Singapore demonstrates what happens when you allow the government to crack down on “xenophobia”
Whether it’s here in the United States or across Europe, immigration has become a flashpoint in policy discussions. Legitimate concerns are expressed over factors ranging from potential competition for jobs or resources to feed the needy, to worries about terrorists crossing borders in the guise of desperate refugees. Liberal thinkers frequently deride such concerns, labeling those who utter them as “xenophobes” or racists. If you happen to publish any material questioning or criticizing generous immigration policy or loose restrictions here in America you can expect to come under attack by opponents all across the media spectrum. Fortunately, that’s pretty much all you can expect.
Not so in other parts of the world. One recent example of this phenomenon is the case of 23 year old Australian Ai Takagi and her husband. Living in Singapore, they’ve been operating an opinion website where they have been critical of immigrants, particularly those of Chinese and Filipino origin. (Admittedly a risky strategy in a city state with a greater than 75% ethnic Chinese heritage.) Clearly you’d expect them to face some criticism for this, but it went considerably further than that. (Yahoo News)
An Australian woman accused of fanning hatred of foreigners in Singapore on her website said Monday she would plead guilty to sedition, an offence punishable by jail.
Ai Takagi, 23, told a district court of her intention at the opening of what was to be a joint trial with her Singaporean husband Yang Kaiheng, 27.
She will return to court on Tuesday to enter her plea while her husband’s trial will resume on Friday…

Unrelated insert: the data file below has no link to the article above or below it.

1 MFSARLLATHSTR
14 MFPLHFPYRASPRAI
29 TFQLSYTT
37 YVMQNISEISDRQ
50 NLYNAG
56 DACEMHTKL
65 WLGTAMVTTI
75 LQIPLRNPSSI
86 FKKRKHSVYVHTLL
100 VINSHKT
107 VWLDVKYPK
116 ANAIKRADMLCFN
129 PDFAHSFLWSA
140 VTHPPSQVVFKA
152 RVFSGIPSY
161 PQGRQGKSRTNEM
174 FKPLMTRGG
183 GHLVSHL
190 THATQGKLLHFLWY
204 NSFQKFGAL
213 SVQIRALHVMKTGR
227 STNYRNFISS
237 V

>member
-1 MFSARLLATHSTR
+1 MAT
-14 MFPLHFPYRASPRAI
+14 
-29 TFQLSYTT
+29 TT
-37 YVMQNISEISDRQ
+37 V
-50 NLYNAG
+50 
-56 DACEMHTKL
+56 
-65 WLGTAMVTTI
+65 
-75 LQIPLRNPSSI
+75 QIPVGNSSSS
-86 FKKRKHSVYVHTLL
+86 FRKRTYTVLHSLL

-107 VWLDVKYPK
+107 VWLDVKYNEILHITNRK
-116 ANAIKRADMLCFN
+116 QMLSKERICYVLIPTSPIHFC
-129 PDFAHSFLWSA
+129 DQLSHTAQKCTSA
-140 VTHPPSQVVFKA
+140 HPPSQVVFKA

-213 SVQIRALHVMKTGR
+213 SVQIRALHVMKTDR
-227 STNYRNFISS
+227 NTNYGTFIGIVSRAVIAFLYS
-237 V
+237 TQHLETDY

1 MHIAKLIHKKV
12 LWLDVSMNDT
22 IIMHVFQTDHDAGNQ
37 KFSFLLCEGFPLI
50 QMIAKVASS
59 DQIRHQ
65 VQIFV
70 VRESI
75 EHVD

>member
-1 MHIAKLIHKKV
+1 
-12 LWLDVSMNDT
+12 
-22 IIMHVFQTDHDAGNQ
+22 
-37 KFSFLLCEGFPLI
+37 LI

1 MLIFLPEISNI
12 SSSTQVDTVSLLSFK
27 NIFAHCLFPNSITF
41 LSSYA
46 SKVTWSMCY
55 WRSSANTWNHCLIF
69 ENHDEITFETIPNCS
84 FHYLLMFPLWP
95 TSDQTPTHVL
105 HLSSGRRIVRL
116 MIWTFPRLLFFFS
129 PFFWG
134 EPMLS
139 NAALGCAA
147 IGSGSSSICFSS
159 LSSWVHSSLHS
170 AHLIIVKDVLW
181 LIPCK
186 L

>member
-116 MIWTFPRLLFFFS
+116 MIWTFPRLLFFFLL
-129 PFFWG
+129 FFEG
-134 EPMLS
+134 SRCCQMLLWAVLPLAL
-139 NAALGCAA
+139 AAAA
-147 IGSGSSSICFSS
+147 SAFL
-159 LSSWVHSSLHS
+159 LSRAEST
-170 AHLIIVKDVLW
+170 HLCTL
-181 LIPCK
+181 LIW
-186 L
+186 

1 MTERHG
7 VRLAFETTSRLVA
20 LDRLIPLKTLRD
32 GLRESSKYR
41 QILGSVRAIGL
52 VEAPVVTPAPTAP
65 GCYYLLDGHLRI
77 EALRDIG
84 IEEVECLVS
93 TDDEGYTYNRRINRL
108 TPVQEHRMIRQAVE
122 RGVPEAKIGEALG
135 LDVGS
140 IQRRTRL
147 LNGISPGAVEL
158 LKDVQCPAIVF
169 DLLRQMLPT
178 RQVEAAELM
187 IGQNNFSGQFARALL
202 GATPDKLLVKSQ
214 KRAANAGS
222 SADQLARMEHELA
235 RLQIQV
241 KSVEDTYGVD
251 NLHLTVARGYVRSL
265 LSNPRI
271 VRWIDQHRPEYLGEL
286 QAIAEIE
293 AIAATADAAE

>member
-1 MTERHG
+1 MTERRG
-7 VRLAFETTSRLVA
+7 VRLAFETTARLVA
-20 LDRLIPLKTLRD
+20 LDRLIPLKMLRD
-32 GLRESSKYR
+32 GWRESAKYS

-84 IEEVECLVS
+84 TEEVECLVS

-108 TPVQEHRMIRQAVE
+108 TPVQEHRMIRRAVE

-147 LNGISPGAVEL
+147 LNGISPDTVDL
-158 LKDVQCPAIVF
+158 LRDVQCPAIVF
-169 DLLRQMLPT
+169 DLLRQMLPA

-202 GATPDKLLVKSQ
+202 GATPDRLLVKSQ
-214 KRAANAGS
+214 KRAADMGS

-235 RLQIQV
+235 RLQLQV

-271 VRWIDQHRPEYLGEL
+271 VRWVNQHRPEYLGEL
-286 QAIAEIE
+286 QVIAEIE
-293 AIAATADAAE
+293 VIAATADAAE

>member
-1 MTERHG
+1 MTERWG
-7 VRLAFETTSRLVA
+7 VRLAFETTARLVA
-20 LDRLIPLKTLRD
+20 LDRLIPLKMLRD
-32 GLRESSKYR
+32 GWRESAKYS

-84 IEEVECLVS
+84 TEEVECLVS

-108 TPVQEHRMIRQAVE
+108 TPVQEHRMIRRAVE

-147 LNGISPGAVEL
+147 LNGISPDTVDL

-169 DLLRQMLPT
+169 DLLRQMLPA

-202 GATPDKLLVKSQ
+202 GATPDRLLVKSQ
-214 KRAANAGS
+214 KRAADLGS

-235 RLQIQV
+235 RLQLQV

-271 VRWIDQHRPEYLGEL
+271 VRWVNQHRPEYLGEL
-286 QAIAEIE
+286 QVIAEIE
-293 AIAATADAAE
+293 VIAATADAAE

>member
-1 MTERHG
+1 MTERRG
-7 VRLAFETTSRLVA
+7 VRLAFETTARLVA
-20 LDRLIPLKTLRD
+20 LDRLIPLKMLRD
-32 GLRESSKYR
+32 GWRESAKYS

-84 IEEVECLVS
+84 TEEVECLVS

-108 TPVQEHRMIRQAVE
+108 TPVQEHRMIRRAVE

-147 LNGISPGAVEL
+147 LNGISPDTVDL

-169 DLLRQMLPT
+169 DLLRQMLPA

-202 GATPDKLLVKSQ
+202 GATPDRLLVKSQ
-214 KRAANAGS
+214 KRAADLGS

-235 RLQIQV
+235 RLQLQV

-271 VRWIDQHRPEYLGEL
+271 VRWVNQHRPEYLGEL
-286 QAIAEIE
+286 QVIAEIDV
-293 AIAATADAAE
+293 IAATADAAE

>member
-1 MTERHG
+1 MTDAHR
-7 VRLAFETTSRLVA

If found guilty, Yang and Takagi could be jailed up to three years and fined up to Sg$5,000 ($3,620), or both, on each sedition charge.
They face one month in jail and up to Sg$1,500 in fines, or both, for withholding information from police.
These two weren’t sneaking out in the dead of night to burn down religious centers or blow up commuters on a train. They had a website where they aired their opinions… apparently fairly topical ones based on all the traffic they drew. And now their site is shut down and they are looking at potentially lengthy prison terms. For expressing their opinions.
It’s not just Singapore. In Germany, the police have brought out tanks and fired water cannon at protesters who seek to cut back on the mass importation of Muslim asylum seekers. In Calais, 75 year old retired French General Christian Piquemal was arrested for leading an anti-immigration protest which was quashed by the state with significant force.
General Piquemal said he was shocked that the police used tear gas to break up the rally while the protesters were singing the national anthem, the Marseillaise. “I expected you to be standing at attention, singing with us,” he told them.
Hostility towards illegal immigrants is increasing in the Channel port, where an estimated 4,000 migrants are living in a squalid encampment known as the “Jungle”.
The government banned demonstrations “likely to disturb public order” in Calais after a march in support of migrants ended with the storming of the P&O ferry Spirit of Britain last month.
These stories are piling up in significant numbers across Europe and Asia. With that in mind, feel free to debate the immigration issue here on the home front, but let’s not be too quick to demonize all of those terrible “xenophobes” who are concerned over job losses or terrorist threats. Free speech is a wonderful thing which we sometimes take for granted. Consider the items linked in this article and remember how good you have it here in the United States.